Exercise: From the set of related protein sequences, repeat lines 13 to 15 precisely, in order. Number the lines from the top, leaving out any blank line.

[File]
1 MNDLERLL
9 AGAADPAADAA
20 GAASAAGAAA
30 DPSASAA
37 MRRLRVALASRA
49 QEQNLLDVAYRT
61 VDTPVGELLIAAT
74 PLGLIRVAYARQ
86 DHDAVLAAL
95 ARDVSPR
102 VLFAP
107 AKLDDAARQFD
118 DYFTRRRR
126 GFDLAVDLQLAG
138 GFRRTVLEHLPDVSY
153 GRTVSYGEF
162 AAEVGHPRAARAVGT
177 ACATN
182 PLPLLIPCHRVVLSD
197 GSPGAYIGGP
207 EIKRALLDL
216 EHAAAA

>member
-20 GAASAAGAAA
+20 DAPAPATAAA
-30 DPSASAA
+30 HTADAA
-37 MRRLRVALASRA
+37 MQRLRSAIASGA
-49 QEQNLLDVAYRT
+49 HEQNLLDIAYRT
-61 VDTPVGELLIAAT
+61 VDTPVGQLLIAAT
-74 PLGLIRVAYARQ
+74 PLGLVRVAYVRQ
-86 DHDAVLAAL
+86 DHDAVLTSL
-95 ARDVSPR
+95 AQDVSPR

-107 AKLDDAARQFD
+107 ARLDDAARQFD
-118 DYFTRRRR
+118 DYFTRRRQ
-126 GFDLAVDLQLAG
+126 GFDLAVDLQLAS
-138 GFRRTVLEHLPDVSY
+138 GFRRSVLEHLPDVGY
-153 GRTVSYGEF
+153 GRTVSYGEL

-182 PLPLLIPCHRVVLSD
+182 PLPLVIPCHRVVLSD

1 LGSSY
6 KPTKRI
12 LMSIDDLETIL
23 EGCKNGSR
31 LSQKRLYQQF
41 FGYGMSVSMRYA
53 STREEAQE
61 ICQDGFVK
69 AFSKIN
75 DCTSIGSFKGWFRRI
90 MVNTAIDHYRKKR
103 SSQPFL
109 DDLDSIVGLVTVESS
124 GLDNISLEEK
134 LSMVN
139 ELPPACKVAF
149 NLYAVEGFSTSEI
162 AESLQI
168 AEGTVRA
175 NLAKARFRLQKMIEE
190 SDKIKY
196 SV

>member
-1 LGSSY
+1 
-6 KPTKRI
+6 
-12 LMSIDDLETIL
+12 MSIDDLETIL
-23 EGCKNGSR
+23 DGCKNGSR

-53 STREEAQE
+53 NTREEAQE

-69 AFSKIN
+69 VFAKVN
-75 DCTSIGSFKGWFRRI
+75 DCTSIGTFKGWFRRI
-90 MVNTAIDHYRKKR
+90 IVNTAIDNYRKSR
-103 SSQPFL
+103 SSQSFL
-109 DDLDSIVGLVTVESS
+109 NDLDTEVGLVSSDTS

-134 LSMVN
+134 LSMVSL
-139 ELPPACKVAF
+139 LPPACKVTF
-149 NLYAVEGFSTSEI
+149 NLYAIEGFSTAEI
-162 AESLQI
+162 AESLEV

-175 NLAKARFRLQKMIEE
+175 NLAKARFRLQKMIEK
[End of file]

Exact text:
118 DYFTRRRR
126 GFDLAVDLQLAG
138 GFRRTVLEHLPDVSY